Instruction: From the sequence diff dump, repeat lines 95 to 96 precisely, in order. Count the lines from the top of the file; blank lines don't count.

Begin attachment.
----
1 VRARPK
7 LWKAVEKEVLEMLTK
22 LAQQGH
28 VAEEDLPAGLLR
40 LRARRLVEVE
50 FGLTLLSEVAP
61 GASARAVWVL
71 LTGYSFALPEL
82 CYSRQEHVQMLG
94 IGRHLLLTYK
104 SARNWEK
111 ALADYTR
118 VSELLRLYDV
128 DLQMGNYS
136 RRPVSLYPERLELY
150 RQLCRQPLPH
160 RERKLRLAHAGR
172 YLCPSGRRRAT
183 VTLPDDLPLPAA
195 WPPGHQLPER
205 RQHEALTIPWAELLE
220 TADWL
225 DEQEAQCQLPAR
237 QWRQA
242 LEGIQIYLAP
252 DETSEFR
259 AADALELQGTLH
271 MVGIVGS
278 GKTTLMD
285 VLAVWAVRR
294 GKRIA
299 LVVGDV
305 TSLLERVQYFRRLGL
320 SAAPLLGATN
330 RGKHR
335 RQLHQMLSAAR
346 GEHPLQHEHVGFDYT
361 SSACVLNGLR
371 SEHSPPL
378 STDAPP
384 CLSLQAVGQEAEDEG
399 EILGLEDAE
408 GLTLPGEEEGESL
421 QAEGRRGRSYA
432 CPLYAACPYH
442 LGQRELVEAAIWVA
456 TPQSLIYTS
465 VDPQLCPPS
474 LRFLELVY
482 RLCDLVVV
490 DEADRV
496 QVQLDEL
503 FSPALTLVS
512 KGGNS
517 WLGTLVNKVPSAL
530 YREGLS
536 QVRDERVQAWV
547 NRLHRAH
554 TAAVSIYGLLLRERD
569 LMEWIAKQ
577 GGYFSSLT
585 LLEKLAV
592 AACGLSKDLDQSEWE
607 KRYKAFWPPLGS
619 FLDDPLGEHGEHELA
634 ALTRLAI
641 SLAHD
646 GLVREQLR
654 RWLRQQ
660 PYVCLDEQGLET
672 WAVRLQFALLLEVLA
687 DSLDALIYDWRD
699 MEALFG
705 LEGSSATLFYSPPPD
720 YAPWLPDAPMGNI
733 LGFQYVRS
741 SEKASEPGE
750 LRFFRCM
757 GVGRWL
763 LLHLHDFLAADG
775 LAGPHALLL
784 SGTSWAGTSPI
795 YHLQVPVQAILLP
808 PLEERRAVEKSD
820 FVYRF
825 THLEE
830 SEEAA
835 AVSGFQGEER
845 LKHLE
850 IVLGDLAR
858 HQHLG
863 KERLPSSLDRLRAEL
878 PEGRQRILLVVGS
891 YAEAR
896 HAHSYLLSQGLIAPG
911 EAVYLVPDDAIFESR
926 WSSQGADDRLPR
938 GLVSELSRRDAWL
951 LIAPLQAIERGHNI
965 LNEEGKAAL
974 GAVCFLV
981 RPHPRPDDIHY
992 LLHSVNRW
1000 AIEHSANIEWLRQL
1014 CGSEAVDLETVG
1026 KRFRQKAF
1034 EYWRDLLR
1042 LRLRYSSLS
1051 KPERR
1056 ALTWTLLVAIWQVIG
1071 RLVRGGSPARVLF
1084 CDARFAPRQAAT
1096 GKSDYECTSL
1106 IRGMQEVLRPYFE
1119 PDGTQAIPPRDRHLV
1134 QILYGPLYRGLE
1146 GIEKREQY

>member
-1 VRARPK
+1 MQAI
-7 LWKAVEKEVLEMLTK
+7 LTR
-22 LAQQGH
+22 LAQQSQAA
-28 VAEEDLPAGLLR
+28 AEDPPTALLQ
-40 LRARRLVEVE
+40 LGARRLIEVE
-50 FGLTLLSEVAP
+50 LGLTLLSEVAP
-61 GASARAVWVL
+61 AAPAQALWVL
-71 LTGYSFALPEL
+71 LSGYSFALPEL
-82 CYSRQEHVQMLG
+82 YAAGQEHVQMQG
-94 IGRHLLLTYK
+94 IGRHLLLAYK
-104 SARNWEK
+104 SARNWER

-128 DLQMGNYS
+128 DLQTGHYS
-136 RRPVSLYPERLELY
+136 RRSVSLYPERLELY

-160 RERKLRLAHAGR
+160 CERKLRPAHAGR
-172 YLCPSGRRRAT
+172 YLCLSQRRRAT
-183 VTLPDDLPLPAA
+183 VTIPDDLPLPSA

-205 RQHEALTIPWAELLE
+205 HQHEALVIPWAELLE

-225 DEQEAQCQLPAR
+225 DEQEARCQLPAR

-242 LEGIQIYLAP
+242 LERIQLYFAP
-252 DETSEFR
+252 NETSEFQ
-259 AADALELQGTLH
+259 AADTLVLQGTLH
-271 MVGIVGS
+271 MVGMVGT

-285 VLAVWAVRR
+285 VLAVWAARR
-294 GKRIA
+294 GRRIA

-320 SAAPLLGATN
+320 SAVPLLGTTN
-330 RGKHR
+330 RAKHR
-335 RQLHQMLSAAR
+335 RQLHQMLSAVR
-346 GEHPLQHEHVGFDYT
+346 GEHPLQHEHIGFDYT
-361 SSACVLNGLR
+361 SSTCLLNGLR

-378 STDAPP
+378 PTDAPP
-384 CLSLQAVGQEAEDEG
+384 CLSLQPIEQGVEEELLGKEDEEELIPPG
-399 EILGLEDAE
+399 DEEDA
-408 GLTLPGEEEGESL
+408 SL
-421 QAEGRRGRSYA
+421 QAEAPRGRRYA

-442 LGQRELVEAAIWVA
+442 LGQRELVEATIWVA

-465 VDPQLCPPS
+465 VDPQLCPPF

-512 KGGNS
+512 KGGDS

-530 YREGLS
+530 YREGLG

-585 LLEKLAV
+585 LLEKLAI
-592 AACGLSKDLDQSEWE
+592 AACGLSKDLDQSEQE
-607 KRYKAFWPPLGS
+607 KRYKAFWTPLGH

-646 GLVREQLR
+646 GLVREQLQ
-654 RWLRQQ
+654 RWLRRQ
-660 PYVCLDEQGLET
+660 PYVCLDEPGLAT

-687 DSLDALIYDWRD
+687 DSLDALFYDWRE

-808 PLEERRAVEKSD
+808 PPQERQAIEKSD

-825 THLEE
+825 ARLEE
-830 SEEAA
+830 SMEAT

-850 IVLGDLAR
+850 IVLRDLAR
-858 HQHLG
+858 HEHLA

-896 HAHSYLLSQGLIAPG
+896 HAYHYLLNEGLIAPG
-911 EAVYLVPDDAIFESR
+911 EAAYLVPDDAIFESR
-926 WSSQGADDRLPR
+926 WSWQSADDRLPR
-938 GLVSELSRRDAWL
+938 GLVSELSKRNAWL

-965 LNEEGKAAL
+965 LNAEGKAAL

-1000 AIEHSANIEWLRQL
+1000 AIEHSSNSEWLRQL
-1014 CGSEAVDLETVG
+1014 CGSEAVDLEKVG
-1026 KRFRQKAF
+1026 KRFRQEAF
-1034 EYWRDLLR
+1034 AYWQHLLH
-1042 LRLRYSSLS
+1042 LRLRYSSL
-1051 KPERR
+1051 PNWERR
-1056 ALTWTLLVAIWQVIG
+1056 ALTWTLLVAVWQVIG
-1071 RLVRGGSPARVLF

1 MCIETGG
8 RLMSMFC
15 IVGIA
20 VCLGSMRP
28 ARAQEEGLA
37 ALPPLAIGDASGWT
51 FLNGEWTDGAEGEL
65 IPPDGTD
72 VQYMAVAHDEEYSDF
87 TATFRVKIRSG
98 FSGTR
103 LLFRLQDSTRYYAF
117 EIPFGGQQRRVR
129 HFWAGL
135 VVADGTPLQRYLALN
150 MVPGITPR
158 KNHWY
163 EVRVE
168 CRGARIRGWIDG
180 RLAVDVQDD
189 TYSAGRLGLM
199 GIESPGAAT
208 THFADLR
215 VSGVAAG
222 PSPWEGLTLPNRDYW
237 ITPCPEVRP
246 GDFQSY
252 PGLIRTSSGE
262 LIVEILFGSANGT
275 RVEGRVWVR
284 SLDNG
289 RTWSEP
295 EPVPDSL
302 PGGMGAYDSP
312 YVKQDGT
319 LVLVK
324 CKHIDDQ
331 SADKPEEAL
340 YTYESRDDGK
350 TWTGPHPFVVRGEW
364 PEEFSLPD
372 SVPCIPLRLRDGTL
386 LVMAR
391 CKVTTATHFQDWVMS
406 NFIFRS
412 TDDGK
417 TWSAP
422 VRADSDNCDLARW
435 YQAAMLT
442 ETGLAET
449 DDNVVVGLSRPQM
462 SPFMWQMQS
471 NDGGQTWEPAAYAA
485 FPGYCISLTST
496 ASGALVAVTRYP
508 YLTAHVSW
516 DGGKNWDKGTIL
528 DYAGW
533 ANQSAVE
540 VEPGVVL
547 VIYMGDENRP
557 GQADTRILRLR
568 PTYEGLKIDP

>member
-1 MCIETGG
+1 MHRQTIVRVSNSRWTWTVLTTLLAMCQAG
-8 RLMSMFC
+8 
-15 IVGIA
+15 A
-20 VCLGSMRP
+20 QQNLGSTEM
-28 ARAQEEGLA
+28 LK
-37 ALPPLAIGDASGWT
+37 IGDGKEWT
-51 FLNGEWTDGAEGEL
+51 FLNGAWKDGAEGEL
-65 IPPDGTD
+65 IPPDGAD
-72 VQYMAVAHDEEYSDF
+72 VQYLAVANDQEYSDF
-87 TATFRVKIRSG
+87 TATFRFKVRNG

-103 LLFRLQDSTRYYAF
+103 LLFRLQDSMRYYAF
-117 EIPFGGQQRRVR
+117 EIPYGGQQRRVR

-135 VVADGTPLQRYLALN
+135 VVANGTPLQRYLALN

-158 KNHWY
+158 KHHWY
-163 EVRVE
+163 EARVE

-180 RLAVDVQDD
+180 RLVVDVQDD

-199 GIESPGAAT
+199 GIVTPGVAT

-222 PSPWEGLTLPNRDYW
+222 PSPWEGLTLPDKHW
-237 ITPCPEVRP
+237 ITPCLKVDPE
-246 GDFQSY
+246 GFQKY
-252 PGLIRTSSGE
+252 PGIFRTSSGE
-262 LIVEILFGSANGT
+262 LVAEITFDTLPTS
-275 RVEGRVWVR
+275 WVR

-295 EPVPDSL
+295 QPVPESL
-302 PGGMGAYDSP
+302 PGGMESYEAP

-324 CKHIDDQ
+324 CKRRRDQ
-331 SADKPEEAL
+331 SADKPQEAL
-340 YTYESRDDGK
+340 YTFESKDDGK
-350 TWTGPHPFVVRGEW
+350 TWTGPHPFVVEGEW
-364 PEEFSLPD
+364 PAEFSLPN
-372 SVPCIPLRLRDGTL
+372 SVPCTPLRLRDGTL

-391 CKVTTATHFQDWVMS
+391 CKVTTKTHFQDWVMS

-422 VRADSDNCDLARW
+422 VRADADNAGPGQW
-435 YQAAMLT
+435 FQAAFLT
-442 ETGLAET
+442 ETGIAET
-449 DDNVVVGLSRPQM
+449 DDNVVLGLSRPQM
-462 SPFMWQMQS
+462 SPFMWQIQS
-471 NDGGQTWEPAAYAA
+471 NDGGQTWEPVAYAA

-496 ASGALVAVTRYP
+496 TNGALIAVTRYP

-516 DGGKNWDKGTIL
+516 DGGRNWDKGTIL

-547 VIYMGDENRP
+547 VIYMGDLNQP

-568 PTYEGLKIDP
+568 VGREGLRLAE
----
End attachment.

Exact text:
896 HAHSYLLSQGLIAPG
911 EAVYLVPDDAIFESR